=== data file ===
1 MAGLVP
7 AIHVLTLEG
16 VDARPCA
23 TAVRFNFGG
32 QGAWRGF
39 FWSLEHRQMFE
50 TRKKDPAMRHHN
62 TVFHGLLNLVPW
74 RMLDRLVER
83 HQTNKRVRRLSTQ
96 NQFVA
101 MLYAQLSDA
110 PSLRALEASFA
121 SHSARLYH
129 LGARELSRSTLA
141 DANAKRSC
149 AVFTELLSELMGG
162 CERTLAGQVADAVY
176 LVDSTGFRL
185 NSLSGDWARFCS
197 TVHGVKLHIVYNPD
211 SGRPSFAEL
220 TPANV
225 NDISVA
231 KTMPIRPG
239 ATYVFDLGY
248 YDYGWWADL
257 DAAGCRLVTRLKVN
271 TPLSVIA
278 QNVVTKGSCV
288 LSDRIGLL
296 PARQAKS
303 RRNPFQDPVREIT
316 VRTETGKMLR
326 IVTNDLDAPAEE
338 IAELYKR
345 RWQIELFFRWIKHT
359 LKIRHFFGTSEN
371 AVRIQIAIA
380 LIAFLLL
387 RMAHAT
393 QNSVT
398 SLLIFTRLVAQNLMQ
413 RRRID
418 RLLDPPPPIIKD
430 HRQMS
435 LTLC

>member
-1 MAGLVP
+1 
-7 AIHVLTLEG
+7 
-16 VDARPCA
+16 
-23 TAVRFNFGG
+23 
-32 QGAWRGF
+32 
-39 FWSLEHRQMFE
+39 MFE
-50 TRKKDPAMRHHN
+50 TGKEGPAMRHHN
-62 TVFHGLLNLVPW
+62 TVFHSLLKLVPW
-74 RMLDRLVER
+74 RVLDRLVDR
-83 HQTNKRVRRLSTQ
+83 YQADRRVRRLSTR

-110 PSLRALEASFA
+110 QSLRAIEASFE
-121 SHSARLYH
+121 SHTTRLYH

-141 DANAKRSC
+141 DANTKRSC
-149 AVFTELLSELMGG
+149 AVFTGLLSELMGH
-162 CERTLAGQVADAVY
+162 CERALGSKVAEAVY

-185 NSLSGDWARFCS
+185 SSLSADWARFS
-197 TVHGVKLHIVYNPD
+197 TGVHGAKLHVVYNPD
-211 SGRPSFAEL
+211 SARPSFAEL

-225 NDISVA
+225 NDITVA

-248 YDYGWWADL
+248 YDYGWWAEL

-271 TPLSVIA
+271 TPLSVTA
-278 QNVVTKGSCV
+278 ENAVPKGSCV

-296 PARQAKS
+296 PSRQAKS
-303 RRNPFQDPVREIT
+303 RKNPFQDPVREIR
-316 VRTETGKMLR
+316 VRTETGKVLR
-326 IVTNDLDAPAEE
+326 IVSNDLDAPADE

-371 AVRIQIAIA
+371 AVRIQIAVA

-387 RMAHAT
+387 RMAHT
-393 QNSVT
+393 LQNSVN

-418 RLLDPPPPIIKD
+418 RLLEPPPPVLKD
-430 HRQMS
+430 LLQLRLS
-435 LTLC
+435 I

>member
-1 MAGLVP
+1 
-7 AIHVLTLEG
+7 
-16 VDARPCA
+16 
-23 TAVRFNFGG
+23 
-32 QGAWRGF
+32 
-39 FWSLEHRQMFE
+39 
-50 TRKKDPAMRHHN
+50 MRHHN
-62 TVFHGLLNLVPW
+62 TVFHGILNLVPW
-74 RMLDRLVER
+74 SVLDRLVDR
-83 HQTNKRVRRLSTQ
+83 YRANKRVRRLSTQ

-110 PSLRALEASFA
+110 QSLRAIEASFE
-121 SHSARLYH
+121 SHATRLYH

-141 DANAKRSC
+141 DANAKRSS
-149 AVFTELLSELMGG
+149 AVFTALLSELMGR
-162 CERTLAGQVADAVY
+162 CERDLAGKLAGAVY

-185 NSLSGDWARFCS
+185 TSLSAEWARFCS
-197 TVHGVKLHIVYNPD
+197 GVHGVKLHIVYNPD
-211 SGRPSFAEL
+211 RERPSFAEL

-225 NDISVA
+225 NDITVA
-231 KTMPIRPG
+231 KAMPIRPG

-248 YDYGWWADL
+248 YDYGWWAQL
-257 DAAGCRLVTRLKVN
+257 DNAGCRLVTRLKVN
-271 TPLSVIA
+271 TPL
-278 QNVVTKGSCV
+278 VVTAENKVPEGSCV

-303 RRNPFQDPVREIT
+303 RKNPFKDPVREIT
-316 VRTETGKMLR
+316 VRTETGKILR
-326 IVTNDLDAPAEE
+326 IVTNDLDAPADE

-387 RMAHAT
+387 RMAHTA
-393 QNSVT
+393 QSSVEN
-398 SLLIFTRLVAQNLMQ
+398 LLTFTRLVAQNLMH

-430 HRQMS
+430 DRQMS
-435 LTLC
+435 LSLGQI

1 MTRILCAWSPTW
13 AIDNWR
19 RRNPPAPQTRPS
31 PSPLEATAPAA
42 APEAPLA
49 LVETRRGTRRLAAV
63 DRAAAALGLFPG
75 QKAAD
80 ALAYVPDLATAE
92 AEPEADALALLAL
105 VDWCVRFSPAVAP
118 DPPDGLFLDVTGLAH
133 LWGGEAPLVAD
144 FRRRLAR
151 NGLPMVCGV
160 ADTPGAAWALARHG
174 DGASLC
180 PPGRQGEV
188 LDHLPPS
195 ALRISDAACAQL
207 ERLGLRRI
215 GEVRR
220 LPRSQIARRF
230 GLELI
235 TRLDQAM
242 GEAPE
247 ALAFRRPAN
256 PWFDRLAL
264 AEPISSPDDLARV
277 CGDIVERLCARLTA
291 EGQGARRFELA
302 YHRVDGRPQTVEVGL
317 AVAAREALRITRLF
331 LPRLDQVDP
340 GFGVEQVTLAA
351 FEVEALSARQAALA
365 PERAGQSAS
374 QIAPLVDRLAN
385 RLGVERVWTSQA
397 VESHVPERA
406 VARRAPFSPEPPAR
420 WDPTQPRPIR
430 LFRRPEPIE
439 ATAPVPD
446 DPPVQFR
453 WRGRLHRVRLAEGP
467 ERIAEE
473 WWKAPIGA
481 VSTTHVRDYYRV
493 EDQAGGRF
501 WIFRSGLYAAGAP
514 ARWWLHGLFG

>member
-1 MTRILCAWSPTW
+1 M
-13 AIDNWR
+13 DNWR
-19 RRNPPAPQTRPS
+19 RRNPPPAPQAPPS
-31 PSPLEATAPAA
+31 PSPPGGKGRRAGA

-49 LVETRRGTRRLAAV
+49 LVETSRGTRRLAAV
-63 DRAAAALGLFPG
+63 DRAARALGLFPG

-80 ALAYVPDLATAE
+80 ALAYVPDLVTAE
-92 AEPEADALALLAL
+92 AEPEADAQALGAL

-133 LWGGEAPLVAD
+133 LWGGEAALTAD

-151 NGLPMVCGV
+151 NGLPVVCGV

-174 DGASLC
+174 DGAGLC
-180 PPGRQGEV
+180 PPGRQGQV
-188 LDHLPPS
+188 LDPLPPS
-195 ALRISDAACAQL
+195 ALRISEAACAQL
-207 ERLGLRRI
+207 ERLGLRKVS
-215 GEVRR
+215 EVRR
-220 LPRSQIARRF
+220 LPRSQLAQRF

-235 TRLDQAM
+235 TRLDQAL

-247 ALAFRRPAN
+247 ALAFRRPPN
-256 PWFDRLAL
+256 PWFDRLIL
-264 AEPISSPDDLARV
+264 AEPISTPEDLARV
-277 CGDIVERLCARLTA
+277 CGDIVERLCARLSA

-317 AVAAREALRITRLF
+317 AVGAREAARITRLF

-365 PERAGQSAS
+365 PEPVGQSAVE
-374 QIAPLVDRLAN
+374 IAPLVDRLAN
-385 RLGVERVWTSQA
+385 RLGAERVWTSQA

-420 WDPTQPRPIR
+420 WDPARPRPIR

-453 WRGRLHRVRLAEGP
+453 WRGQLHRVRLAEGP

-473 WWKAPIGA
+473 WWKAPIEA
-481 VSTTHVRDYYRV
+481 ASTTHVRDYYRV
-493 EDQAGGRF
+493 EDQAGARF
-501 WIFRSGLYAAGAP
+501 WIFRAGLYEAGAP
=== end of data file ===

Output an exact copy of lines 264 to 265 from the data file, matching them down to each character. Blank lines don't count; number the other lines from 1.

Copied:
+220 LPRSQLAQRF

-235 TRLDQAM